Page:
We’re back from our Nordic adventure. If you’ve been following the IG story you know. Now that we’re settled back in BK, expect an onslaught of Nordic and North Euro finds and events on the blog this week. Kicking it off is this bible of new, and old, Nordic cuisine from the man who made it an unignorable culinary trend. Of course, Magnus Nilsson doesn’t call it trendy. He just calls it his childhood food. Part of his notoriety and the cuisines attention stems from his restaurant Fäviken in Sweden. Currently ranked the 25th best restaurant in the world and with two Michelin stars, it’s almost impossible to get a seat. Incidentally, it’s almost impossible to get to as it’s a 7-hour drive from Stockholm. All part of his plan and experience. In comes The Nordic Cookbook. Broken up into sections, you can find classic Nordic favorites and New Nordic expressions woven together as you flip the pages. Ingredient lists read as you might expect. Lingonberry, juniper, pine, pig trotter, fiskbullar and blodpalt, to name a few. Winter is coming in quick. Perfect time to grab this book and make some hearty, comfort cozy for you girlfriend.
More Culture Stuff
From destruction comes the new. There’s lots of ways to say that, some more poetic than others. There’s even more ways to see that. Hurricane Katrina was heavy on the former before even a trace of the later was anywhere in sight. During the aftermath, rebuilding and rebirthing, The Times-Picayune became a post-hurricane swapping spot for recipes that were washed away. Marcelle Bienvenu decided to take 250 of these salvaged gems and create Cooking Up a Storm: Recipes Lost and Found. Not only does this book champion one of the greatest cuisines on the planet but it chronicles one of the most devastating events to hit the United States through the stories of the recipes creators.
Anthony Bourdain’s World Travel: An Irreverent Guide is a bitter sweet release given the icons untimely passing. Set for release in April, we have not read it yet but expect a must eat list in true Tony voice. Promised by write ups and his long time assistant and co-writer, Laurie Woolever, are his stories and picks of some of the most fascinating places he visited, according to him. As we always made sure to mention, if not obvious, all of Anthony’s shows and books were about experience, not food. Sure, food was his co-protagonist, but his use of that common interest allowed him to share experiences from cultures many of use will never touch first hand. This truth married with his snarky, yet caring, prose drew us in and…kept us “hungry for more”. The pages promise a travel guide in Tony’s own words dropping essential advice on how to get around, where to stay and, what to avoid and of course what to eat. Augmenting the guide are essays by friends, colleagues, and family shedding further light on the location and Anthony’s experience. Illustrations by Wesley Allsbrook carry that frenetic, punk rock story vibe visually through the book. Pre-orders are now available.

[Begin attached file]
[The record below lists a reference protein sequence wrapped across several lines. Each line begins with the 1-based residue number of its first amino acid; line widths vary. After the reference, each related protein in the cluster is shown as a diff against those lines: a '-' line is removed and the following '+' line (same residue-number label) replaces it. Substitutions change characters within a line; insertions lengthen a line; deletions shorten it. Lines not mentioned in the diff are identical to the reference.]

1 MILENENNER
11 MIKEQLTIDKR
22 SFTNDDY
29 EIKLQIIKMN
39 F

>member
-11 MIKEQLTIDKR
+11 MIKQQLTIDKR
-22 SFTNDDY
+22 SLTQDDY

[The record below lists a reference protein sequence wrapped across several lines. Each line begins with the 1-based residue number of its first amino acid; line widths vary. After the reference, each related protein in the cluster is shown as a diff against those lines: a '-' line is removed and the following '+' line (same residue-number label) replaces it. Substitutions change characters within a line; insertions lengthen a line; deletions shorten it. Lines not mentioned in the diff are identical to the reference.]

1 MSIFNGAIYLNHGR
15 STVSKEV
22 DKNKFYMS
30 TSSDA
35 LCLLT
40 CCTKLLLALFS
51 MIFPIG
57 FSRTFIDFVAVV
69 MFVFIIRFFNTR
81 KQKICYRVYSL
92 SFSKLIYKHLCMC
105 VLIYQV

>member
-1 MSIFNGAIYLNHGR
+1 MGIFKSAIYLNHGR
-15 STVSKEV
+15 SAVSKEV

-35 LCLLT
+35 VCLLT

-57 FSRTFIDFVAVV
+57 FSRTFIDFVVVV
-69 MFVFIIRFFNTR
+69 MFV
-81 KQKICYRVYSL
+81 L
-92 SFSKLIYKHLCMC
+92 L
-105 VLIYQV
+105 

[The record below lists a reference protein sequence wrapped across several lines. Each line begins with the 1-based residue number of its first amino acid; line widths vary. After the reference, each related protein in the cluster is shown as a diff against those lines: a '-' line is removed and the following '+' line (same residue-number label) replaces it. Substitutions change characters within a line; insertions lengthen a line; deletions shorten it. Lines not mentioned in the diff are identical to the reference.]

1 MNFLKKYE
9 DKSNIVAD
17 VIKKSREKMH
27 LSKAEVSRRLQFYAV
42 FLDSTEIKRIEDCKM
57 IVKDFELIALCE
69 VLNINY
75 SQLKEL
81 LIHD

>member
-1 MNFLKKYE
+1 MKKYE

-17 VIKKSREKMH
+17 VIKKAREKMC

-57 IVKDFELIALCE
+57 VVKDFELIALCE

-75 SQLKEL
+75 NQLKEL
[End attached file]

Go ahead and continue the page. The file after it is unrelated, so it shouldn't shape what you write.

If there’s one book you load up on your kindle before landing in the Crescent City make it Eat Dat. It’s been a long, long time since we saw a food guide as comprehensive as this. It makes sure all the famous restaurants are included while rounding out the 250 spot hit list with places locals might haven’t even heard of. Things are changing quickly in New Orleans. Hopefully Michael Murphy will keep the book as updated as possible. For now, be sure to pick up a copy when you’re prepping your JazzFest bag.
We first wrote about Chitra Agrawal when we discovered her Brooklyn Delhi products. Since then she’s been up to a lot more than just jarring delicious pickled things from India. Her latest edition to your Indian food education comes in book form with Vibrant India. South Indian cooking is not the Indian dishes that commonly pop to mind for us Americans. Having a South Indian mother-in-law has schooled me on these flavorful and light regional tastes. Chitra draws from her mother’s cooking bringing Bangalore all the way to Brooklyn where she adds her own twists to these vegetarian classics. I’ve often proclaimed, “I could go full vegetarian.” after eating at my in-laws for a weekend. As a pretty serious carnivore, that says a lot about her book and the deliciousness potential. Point is, there’s something for everyone in this book. Vegan, vegetarians, paleo or carnivore the flavors and simplicity will swoon you. We promise.